Poor citizen, you are on your own

Faced with decreased pay points, CPS wants to be paid extra to service fewer social grant recipients . /
Faced with decreased pay points, CPS wants to be paid extra to service fewer social grant recipients . /
Image: Sandile Ndlovu

The electoral manifestos of the ANC and the DA fall short of providing solutions to the crisis of inequality SA faces. They are not radical enough.

Both recognise that our chronic social inequalities - which manifest in the 27.5% official unemployment rate, an ailing public health system, landlessness and stubborn apartheid geographical patterns - are unsustainable.

But to solve them, we must set the country on a different political trajectory.

The World Bank declared us the globe's most unequal country in 2016 because of the failure of our political leadership to tackle the growing socio-economic disparities that have become the hallmark of our society.

Trapped between the rock of low growth rates and the hard place of a protracted domestic investment strike, the economy offers no hope to the jobless, who number around 40% of working-age people.

It doesn't help our situation that the status quo is likely to be with us for a while. Both the World Bank and International Monetary Fund, for example, project that our domestic economy will grow by between 1,3 and 1,5 percent this year, which is below the world average and the growth we need to fix our limping economy.

When you consider that the population growth rate is around 1.4% per year, you realise that we are standing still.

The National Development Plan 2030 frames the vision of the ANC, which still projects itself as a liberation movement at the helm of developmental state despite the pervasive graft that has crippled both the state and the party.

Its manifesto's policy proposals are a classic case of incremental policy changes - perhaps a reflection of the constraints being in power for so long imposes on an incumbent.

At 275,000 jobs a year, the ANC's jobs target is much lower than the outlandish six million jobs it promised under Jacob Zuma in 2014. The target is not new as it comes out of last year's jobs summit, and turns on the mooted R1,3m infrastructure investment that is primed to boost economic growth.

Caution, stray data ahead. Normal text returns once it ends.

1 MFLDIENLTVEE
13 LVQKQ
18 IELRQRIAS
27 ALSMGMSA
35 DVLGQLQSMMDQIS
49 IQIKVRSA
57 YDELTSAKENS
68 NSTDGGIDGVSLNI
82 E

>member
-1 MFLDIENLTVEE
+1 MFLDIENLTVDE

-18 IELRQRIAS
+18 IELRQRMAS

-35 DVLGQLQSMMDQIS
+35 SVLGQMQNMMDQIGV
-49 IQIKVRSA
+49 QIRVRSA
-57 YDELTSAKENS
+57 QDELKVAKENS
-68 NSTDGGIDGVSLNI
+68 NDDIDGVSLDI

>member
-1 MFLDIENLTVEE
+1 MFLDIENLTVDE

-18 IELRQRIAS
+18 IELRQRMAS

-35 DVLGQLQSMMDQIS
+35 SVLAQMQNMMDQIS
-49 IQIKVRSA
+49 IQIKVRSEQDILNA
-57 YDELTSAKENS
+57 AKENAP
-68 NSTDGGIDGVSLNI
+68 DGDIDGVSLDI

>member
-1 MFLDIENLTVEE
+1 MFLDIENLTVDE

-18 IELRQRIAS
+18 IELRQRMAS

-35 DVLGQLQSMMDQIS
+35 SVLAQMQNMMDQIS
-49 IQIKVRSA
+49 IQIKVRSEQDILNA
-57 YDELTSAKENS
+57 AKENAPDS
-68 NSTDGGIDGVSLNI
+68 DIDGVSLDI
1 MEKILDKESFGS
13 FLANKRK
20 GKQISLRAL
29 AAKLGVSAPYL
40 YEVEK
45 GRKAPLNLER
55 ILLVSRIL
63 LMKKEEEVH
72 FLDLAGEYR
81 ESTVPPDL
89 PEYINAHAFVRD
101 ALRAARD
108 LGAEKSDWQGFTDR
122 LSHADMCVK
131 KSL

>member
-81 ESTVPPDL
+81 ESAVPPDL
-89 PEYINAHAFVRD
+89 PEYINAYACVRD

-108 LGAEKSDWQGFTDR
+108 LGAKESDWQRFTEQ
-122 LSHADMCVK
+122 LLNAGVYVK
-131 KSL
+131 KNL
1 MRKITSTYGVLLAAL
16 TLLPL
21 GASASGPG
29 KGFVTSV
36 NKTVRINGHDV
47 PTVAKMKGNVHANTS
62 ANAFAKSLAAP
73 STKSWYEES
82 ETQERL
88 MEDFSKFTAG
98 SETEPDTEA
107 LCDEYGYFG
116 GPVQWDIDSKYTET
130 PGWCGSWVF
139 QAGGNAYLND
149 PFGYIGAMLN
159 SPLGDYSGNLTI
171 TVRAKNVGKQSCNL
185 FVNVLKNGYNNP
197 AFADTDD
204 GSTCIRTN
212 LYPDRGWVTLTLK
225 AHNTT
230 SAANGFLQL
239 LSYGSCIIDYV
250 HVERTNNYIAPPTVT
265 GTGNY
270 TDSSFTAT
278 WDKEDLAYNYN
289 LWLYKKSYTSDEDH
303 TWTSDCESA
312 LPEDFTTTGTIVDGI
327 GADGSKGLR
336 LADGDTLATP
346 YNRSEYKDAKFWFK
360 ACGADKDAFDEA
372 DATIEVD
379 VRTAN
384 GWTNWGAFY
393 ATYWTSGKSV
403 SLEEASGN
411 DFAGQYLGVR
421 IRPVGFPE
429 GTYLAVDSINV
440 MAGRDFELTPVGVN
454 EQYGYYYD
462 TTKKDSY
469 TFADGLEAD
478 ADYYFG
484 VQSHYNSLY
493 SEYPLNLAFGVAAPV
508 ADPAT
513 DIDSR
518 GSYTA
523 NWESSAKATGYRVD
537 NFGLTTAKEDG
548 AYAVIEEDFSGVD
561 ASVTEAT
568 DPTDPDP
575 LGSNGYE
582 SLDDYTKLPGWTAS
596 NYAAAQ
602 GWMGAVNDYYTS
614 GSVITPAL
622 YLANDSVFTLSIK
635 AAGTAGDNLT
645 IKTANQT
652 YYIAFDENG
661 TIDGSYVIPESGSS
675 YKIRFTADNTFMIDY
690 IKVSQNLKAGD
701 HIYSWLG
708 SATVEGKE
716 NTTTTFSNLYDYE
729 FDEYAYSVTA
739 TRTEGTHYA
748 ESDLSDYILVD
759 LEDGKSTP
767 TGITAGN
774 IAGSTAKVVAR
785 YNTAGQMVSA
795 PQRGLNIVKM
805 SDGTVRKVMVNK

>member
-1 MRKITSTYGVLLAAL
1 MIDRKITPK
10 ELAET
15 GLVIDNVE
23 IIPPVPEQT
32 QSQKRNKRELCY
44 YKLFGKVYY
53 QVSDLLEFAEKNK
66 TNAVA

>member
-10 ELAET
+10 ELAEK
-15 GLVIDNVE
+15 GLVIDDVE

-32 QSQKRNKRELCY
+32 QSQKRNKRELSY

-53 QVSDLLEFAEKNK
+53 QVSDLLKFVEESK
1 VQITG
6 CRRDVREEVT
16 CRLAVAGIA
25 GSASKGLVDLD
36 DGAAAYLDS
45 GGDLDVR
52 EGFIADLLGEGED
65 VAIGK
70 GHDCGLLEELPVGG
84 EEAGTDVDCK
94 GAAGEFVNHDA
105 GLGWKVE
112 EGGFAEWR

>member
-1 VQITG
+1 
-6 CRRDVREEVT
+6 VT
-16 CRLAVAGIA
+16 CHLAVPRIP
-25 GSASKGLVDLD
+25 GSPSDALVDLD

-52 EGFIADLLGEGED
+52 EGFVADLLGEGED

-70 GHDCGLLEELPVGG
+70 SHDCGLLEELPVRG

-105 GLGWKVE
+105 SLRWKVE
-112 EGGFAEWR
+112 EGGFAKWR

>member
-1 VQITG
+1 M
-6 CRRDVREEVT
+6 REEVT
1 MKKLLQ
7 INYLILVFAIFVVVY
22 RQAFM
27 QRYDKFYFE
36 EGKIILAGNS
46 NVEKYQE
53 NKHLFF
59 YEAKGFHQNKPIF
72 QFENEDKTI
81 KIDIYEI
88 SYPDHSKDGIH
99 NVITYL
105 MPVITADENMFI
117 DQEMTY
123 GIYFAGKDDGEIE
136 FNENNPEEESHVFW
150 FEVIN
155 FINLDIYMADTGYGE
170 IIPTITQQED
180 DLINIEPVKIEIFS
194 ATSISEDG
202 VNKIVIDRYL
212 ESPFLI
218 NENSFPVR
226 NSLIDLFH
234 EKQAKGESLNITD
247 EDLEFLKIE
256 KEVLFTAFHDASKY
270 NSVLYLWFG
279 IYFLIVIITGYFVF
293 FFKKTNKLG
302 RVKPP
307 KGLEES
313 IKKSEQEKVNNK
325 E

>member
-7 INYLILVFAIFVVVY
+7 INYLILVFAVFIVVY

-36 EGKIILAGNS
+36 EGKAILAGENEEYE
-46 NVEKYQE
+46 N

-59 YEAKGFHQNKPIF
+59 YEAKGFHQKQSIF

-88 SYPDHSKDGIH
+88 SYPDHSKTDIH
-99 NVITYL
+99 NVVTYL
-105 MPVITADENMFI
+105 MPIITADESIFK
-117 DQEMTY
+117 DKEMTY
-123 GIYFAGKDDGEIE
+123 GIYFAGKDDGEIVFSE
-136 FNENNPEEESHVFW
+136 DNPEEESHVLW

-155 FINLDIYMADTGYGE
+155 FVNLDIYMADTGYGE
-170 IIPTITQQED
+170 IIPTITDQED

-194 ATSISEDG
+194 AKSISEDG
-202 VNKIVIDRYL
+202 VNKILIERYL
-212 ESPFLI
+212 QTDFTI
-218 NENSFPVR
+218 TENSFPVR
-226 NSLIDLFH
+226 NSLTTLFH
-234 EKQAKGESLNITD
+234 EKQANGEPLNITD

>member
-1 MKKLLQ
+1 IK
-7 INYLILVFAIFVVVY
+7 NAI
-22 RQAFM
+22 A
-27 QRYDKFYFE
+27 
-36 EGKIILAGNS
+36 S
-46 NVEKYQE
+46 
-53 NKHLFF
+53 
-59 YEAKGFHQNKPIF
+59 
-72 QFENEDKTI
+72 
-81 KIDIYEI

The party also plans to set up a sovereign wealth fund it will use to inject investment in the economy's key sectors.

The DA has no jobs target. But, true to form, its approach to employment creation is market-driven.

It plans to incentivise investment by liberalising foreign exchange controls, make it easier for firms to hire and fire labour, lower the currently modest 28% corporate tax rate to 15%. Its stubborn opposition to the R20 per hour minimum wage - which is a measure aimed at ameliorating inequality that was agreed upon at Nedlac - resonates in its proposal to give employers the option to pull out of their sectoral minimum wages.

Activists and researchers have been arguing for a while now that South Africa lacks an adequate social safety net. The result is that many unemployed, but able-bodied adults enjoy no social security. The exception is the 5% who are covered by the Unemployment Insurance Fund. Even the safety net runs out after a short while.

And while our means-tested child welfare grant system covers around 11 million beneficiaries, activists say the R410 monthly grant (due to increase to R420 in April) is still below the food poverty line of R547 per month set by Statistics SA.

While the DA wants the child social grant to be in sync with the poverty line, the ANC promises to come up with a basket of social security benefits and pledges to extend the child grant to the potential beneficiaries who are still excluded from it. So, both parties are not committing to expanding welfare in any meaningful sense.

- The writer is a post-graduate student at the Wits School of Governance and a social commentator. The views expressed are his own.

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